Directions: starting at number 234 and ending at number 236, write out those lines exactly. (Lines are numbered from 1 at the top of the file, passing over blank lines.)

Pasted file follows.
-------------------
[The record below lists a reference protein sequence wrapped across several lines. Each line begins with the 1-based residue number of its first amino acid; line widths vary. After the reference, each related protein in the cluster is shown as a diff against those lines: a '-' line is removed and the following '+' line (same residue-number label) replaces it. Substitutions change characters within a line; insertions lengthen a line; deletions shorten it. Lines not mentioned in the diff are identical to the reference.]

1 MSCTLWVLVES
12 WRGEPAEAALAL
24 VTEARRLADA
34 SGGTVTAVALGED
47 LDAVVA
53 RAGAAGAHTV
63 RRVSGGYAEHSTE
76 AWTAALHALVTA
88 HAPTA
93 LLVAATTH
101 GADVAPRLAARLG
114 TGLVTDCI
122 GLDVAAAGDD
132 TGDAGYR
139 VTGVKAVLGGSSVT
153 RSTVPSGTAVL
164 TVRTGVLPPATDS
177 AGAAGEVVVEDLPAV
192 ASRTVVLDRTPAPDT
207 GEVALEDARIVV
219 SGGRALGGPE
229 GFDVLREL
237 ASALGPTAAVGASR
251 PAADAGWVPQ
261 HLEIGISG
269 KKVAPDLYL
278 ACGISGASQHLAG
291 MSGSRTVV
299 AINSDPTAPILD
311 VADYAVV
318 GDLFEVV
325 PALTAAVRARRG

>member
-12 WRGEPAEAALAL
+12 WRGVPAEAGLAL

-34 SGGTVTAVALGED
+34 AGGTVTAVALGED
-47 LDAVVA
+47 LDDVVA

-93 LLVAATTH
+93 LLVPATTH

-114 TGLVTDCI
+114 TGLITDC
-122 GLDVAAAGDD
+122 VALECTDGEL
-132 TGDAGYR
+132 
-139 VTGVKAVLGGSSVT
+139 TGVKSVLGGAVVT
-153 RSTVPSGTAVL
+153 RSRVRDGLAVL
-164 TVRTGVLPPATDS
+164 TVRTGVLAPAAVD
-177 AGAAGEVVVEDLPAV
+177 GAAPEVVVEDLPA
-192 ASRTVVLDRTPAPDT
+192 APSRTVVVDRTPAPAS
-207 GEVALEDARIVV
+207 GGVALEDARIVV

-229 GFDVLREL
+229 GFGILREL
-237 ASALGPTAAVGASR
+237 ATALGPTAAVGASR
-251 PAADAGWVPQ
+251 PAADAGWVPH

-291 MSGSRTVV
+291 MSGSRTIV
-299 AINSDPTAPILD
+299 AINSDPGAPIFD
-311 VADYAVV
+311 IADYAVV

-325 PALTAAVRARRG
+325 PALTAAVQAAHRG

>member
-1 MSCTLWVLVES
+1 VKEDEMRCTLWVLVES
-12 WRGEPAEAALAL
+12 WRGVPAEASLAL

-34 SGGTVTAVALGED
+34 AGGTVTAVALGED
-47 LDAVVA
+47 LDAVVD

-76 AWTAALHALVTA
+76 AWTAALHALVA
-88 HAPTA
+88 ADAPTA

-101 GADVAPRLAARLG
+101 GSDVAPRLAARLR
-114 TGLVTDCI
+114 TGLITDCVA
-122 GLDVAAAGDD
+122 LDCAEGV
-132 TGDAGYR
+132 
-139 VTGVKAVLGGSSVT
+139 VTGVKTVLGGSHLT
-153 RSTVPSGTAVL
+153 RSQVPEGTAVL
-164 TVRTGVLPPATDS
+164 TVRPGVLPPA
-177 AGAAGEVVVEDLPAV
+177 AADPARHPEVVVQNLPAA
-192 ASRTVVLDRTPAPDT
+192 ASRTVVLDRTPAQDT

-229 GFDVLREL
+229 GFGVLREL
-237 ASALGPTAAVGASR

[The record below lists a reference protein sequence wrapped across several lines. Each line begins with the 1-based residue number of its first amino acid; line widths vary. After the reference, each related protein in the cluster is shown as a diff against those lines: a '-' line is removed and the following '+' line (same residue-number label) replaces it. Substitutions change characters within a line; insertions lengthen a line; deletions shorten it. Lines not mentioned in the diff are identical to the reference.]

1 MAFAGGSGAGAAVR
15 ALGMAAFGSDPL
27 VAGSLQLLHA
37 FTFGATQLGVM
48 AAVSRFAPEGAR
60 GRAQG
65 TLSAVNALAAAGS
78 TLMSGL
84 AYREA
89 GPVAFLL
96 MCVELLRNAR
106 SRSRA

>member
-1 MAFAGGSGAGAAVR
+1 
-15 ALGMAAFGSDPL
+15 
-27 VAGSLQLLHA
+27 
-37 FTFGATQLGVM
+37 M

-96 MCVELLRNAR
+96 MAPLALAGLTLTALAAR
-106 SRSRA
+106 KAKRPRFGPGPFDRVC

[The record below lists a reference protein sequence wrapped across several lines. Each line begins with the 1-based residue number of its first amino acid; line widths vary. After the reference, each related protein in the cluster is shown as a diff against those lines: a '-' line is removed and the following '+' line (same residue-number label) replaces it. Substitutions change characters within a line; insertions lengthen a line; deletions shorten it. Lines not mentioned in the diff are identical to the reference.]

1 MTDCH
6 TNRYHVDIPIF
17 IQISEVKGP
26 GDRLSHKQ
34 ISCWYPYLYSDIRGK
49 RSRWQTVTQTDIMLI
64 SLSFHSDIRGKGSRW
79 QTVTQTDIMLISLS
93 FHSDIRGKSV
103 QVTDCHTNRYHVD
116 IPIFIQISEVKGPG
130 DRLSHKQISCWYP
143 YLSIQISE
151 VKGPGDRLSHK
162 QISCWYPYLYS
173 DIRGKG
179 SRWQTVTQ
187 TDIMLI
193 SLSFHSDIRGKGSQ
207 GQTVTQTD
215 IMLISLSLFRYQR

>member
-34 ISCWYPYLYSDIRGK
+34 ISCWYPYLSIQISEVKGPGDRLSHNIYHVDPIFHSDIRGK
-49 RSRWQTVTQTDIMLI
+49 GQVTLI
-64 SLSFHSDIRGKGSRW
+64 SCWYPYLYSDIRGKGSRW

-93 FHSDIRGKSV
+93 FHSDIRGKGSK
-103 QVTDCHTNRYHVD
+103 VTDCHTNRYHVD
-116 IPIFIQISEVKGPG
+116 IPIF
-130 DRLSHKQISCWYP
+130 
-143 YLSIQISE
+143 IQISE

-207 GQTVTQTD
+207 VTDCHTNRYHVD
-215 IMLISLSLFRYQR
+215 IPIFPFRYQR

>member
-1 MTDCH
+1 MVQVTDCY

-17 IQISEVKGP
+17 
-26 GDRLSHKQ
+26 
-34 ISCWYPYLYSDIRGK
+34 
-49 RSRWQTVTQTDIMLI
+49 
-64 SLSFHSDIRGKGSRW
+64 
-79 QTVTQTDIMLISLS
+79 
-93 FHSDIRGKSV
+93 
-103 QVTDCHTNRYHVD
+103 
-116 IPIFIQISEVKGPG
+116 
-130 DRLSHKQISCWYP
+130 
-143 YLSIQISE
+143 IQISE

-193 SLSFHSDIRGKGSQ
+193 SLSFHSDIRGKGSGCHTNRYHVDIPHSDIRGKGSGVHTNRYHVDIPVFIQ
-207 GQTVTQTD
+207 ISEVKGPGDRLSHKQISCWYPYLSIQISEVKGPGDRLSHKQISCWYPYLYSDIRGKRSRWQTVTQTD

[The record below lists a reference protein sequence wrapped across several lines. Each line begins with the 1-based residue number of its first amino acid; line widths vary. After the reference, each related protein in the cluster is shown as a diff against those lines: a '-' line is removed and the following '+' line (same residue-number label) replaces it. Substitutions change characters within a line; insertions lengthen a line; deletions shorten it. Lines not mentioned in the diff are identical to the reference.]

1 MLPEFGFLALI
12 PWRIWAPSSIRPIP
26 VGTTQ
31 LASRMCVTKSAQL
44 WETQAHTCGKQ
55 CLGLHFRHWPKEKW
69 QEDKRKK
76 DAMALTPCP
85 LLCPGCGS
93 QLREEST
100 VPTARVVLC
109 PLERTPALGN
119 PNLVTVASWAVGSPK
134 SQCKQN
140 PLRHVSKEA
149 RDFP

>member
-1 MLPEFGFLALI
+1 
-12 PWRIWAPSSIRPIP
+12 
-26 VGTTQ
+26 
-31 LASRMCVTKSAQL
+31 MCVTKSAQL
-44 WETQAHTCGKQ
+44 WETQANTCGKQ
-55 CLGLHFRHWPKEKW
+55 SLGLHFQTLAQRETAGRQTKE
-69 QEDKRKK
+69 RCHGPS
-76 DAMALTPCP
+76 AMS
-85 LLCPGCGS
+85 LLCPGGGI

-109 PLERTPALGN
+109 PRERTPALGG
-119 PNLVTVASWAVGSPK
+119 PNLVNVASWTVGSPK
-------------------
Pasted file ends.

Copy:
+44 WETQANTCGKQ
-55 CLGLHFRHWPKEKW
+55 SLGLHFQTLAQRETAGRQTKE